On August 29th, the CCCG hosted Judge Amul Thapar of the United States Court of Appeals for the Sixth Circuit for a talk on his new book, The People's Justice: Clarence Thomas and the Constitutional Stories that Define Him, following a private breakfast with the Center’s Tocqueville Fellows and several law students.
Judge Thapar is a former United States district judge of the United States District Court for the Eastern District of Kentucky and former United States Attorney for the Eastern District of Kentucky. Last year, along with Professor Muñoz, Judge Thapar taught a one-credit course titled “Church, State, and the American Supreme Court.” This fall, Thapar and Muñoz are again co-teaching a course, “Race and the American Constitution,” which covers the recent Students for Fair Admissions v. Harvard case.
Ella Cain, Tocqueville Fellow and Constitutional Studies minor, introduced Thapar at the breakfast, expressing thanks for his generosity in sharing his knowledge and time with the students at Notre Dame, and specifically for allowing her to help with his book as a research assistant last year. “Despite only knowing me for a short time, Judge Thapar took a chance and trusted me to help him on his most precious project. … He has been and continues to be so kind and generous with myself and the students of Notre Dame who admire him and his work so much,” Cain said.
Starting the talk with a line from Justice Scalia, “As judges, lawyers, and academics, we have an obligation to fly the flag of originalism,” Thapar refuted many of the criticisms of Justice Thomas’ jurisprudence and explained why originalism, at its core, almost always favors the weak over the strong. “It makes sense, because the document, the Constitution, our laws, are written to protect us from predatory individuals, predatory government, [and] predatory corporations,” Thapar said.
“I thought the best way to explain what an originalist America would look like was to explain [Justice Thomas’] separate writings. And I found something … through studying his jurisprudence: Justice Thomas cares passionately about people. He’s first and foremost an originalist, but second, he cares a lot about people, and that is often lost – hence the name, The People’s Justice.”
The People’s Justice covers 12 cases in which Justice Thomas writes separately from the opinion of the court and tells the real stories of the litigants in those cases. At the talk, Thapar outlined three of the cases his book covers: Kelo vs. City of New London (1978), Mckee v. Cosby (2019), and City of Chicago v. Morales (1999).
Thapar explained how these cases depict three key characteristics of Thomas: he is a pure originalist, he cares passionately about the people in front of him, and he has a strong black voice.
Beginning with Kelo vs. City of New London, Thapar told the story of Susette Kelo, a paramedic and mother of five whose life’s dream was to retire to a small house in New London with a view of the water. When the city took possession of her house to clear the way for the Pfizer corporation, the case went all the way to the Supreme Court. Kelo lost. In his dissent, Thomas was the only justice who advocated a return to the original meaning of eminent domain – “public use” instead of “public purpose.” Thapar said one of the greatest lines that proves Thomas’ championing of the poor and minorities is contained in this case: “the American people are safe in their houses, but their houses themselves are not safe.”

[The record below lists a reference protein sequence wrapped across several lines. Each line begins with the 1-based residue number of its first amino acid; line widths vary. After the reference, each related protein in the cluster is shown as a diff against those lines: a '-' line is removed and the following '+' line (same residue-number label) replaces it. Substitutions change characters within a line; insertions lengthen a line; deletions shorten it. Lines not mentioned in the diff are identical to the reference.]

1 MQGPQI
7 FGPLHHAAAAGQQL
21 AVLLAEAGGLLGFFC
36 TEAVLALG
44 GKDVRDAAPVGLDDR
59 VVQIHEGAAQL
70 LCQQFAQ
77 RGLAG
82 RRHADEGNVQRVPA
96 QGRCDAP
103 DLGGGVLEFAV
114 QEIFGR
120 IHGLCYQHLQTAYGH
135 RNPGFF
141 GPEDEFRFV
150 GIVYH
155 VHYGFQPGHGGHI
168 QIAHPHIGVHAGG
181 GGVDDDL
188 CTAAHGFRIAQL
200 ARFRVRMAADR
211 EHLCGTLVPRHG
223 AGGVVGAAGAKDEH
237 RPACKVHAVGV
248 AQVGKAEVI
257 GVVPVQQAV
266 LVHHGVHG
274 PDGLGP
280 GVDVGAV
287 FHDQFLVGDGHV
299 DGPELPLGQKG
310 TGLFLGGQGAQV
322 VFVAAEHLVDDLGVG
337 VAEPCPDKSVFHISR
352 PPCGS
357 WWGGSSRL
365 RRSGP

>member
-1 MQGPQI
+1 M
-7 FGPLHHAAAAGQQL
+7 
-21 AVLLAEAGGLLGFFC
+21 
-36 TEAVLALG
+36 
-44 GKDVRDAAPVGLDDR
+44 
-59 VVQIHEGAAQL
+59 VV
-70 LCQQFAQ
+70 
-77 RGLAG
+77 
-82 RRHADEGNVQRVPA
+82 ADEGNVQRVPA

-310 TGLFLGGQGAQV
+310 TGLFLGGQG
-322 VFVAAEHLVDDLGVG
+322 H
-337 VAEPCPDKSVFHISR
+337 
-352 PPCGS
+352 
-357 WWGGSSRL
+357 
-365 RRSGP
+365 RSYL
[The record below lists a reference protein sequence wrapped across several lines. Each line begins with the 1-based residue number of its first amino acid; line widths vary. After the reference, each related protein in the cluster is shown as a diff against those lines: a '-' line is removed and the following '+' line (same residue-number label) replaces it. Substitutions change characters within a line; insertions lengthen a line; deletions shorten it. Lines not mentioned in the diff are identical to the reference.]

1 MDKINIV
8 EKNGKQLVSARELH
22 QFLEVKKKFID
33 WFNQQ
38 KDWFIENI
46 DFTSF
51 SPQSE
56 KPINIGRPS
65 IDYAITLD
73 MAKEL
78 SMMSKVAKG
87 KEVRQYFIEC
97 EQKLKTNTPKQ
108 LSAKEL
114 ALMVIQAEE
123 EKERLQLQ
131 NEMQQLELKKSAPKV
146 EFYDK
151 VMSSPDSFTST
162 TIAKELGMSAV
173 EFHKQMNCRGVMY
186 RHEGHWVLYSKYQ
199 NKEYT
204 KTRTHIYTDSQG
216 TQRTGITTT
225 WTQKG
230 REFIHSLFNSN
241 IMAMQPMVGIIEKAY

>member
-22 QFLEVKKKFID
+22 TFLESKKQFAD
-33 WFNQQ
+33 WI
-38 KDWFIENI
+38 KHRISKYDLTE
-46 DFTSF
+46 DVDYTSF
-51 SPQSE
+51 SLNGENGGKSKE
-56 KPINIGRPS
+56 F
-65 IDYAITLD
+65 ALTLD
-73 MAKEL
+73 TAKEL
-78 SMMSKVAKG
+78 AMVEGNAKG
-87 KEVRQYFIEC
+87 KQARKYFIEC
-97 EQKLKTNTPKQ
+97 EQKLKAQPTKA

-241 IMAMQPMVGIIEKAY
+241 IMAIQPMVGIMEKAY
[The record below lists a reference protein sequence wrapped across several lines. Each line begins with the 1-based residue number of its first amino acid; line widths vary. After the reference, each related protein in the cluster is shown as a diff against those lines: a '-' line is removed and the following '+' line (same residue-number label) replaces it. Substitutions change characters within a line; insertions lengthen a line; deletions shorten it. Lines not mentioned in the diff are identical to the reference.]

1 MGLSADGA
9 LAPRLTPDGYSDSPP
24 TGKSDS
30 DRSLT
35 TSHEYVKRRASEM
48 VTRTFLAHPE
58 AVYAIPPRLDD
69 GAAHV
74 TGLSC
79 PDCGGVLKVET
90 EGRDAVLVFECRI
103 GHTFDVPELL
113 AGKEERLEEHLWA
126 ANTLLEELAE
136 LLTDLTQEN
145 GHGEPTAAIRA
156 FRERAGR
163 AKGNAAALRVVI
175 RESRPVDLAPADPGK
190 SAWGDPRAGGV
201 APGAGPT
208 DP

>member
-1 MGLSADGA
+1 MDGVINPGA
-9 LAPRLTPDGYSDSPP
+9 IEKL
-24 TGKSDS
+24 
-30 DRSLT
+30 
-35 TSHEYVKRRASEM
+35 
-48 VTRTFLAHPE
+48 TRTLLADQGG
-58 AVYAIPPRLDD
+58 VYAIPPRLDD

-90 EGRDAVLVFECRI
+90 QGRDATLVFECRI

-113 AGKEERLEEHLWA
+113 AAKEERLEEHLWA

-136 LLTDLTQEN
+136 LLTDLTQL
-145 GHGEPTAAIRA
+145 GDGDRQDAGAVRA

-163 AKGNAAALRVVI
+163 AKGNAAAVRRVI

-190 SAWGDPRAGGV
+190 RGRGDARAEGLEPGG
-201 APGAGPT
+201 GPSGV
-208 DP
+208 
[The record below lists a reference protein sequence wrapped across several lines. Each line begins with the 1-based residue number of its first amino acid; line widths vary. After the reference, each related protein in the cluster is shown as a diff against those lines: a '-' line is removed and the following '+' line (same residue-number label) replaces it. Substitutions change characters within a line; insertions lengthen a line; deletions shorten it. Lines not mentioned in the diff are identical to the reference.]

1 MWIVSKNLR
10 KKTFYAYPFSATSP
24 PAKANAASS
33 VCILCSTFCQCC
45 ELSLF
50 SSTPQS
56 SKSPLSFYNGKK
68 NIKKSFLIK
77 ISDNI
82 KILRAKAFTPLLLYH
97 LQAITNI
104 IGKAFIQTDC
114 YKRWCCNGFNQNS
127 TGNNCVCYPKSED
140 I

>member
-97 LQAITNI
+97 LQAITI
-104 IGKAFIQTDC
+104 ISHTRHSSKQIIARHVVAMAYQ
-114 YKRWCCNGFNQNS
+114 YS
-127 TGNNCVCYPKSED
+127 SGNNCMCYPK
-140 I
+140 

Both Mckee v. Cosby, a defamation case, and City of Chicago v. Morales, a criminal law case, tell a similar story of Thomas’ jurisprudence seeking to protect the vulnerable. Luke Thompson, a senior Tocqueville Fellow, said, “Judge Thapar’s lecture did an excellent job of building a thread between Justice Thomas’ opinions in both landmark and lesser-known cases to demonstrate the justice’s underlying jurisprudence of simply applying the Constitution’s protections to defend the little man.” The stories of Kathy McKee and Devin McGregor are just some of the examples showing how, according to Thapar, “Justice Thomas never forgets that the case involves real people, not just legal principles.” He continued, “Some of those people are struggling in some of the hardest circumstances imaginable. He often speaks directly to those people.”
Hadiah Mabry, a second-year law student at the University of Notre Dame Law School, said: “Judge Thapar is an excellent storyteller. I appreciated hearing about famous cases through the eyes of the individuals directly affected by court rulings. Not only do I know more about the law, but I have a new appreciation for Justice Thomas's jurisprudence.”
In his concluding remarks, Thapar returned to his defense of Thomas and originalist principles: “[Originalism] favors the document, the document reflects the will, those words have meaning and consequence, and it often protects the ordinary citizen and the little person.”
Article contributed by CCCG Writing Fellow Merlot Fogarty.